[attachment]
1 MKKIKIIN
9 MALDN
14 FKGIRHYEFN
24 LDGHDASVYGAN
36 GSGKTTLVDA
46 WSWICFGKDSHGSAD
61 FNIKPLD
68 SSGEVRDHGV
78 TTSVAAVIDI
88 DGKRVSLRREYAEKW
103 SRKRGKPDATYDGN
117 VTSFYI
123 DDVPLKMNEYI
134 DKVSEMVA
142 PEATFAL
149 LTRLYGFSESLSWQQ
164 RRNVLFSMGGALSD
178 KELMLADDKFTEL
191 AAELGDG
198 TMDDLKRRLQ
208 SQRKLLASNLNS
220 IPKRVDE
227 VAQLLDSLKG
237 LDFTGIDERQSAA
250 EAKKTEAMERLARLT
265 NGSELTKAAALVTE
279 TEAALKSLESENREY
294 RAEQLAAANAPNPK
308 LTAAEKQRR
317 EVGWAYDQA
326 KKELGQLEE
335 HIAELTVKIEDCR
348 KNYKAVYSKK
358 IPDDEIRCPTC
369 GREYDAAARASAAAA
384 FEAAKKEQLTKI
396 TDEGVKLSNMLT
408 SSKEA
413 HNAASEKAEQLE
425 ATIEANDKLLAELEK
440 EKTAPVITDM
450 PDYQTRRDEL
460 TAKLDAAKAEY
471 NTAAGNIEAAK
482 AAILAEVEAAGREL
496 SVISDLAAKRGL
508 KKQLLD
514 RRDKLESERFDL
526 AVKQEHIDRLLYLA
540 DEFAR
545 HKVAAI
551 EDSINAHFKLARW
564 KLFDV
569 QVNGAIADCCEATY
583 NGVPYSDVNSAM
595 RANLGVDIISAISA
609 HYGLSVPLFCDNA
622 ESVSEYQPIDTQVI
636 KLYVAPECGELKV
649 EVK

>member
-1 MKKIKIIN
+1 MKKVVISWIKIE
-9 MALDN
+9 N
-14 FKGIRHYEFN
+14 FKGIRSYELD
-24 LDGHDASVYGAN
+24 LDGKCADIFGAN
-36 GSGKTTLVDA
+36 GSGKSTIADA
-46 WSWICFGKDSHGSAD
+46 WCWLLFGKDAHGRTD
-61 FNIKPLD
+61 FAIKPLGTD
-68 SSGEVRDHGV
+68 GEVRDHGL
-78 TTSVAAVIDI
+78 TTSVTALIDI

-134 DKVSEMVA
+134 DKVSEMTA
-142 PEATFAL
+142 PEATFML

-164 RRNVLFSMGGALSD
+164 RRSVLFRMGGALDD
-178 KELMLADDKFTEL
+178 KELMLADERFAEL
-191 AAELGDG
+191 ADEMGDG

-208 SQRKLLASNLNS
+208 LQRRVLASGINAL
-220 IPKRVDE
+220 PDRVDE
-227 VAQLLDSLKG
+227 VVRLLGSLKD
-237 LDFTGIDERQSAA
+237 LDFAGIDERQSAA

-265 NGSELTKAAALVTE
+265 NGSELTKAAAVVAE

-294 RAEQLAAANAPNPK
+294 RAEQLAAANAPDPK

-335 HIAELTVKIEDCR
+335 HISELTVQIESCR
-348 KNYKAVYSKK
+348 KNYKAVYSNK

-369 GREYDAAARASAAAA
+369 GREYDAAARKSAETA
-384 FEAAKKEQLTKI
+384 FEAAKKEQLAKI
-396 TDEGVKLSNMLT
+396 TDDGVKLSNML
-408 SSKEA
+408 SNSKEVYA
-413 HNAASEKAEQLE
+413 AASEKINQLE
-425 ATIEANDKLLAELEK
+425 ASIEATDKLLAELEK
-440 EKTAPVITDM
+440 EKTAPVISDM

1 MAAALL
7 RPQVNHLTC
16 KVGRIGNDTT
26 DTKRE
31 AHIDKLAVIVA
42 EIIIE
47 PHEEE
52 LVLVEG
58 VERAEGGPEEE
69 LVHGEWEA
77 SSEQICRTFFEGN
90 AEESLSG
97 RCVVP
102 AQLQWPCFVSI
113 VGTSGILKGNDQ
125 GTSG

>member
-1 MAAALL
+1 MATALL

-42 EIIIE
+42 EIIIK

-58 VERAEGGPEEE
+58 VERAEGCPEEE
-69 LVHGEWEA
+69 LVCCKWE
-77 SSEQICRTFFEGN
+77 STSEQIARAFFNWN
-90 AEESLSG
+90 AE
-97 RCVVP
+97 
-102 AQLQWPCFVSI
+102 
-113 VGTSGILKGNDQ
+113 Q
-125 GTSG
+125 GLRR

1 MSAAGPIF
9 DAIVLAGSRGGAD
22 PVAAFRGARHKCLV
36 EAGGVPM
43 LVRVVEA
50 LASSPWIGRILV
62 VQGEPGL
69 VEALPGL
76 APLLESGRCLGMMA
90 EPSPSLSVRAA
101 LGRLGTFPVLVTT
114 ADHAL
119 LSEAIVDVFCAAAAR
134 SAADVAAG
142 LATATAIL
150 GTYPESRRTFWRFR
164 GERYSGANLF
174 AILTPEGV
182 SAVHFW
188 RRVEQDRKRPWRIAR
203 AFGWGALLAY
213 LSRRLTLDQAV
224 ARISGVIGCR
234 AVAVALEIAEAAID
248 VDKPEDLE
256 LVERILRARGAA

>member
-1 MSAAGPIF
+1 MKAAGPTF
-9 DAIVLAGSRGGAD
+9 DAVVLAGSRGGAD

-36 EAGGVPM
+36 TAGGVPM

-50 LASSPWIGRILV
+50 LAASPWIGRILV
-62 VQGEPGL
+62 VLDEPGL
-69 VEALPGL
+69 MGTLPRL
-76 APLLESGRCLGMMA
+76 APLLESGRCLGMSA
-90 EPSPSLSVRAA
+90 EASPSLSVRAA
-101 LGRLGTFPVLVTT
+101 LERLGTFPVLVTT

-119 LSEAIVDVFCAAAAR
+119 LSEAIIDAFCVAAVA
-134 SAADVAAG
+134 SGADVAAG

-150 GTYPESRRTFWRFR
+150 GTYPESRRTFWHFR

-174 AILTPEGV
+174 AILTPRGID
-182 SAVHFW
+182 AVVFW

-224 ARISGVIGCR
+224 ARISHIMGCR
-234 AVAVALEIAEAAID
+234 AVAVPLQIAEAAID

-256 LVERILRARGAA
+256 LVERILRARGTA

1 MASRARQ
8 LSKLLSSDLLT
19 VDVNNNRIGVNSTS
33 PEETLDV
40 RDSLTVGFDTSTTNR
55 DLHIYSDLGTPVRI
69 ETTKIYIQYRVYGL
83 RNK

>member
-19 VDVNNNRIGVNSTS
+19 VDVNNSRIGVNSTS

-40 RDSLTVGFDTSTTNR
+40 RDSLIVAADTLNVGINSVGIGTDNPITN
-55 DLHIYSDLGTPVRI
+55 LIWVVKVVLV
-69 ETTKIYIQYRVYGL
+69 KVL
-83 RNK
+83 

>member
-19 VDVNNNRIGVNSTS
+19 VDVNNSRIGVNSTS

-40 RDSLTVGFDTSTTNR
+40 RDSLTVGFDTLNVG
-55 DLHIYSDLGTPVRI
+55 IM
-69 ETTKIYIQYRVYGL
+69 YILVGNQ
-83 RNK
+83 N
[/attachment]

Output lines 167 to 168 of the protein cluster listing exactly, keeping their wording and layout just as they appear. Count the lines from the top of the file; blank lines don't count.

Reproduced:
101 LGRLGTFPVLVTT
114 ADHAL